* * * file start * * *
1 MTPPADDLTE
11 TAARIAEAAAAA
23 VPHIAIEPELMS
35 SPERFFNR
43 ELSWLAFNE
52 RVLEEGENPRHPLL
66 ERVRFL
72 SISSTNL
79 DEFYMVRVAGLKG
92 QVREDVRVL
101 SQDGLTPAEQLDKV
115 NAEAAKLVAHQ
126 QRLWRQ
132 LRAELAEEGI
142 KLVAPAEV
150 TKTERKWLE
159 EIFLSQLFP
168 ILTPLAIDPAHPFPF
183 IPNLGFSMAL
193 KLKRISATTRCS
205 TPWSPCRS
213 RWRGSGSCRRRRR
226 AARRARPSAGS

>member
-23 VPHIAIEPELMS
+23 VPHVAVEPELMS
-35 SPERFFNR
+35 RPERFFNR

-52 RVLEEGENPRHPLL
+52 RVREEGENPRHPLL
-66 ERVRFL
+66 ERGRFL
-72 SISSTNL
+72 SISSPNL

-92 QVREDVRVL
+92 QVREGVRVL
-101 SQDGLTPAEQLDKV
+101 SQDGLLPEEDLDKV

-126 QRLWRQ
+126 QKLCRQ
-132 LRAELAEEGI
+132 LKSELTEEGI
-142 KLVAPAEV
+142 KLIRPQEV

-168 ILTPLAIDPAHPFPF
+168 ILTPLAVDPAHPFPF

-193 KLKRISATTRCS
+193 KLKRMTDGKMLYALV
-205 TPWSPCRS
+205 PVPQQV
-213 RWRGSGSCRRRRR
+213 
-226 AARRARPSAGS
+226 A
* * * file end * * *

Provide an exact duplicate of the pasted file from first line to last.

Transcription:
1 MTPPADDLTE
11 TAARIAEAAAAA
23 VPHIAIEPELMS
35 SPERFFNR
43 ELSWLAFNE
52 RVLEEGENPRHPLL
66 ERVRFL
72 SISSTNL
79 DEFYMVRVAGLKG
92 QVREDVRVL
101 SQDGLTPAEQLDKV
115 NAEAAKLVAHQ
126 QRLWRQ
132 LRAELAEEGI
142 KLVAPAEV
150 TKTERKWLE
159 EIFLSQLFP
168 ILTPLAIDPAHPFPF
183 IPNLGFSMAL
193 KLKRISATTRCS
205 TPWSPCRS
213 RWRGSGSCRRRRR
226 AARRARPSAGS

>member
-23 VPHIAIEPELMS
+23 VPHVAVEPELMS
-35 SPERFFNR
+35 RPERFFNR

-52 RVLEEGENPRHPLL
+52 RVREEGENPRHPLL
-66 ERVRFL
+66 ERGRFL
-72 SISSTNL
+72 SISSPNL

-92 QVREDVRVL
+92 QVREGVRVL
-101 SQDGLTPAEQLDKV
+101 SQDGLLPEEDLDKV

-126 QRLWRQ
+126 QKLCRQ
-132 LRAELAEEGI
+132 LKSELTEEGI
-142 KLVAPAEV
+142 KLIRPQEV

-168 ILTPLAIDPAHPFPF
+168 ILTPLAVDPAHPFPF

-193 KLKRISATTRCS
+193 KLKRMTDGKMLYALV
-205 TPWSPCRS
+205 PVPQQV
-213 RWRGSGSCRRRRR
+213 
-226 AARRARPSAGS
+226 A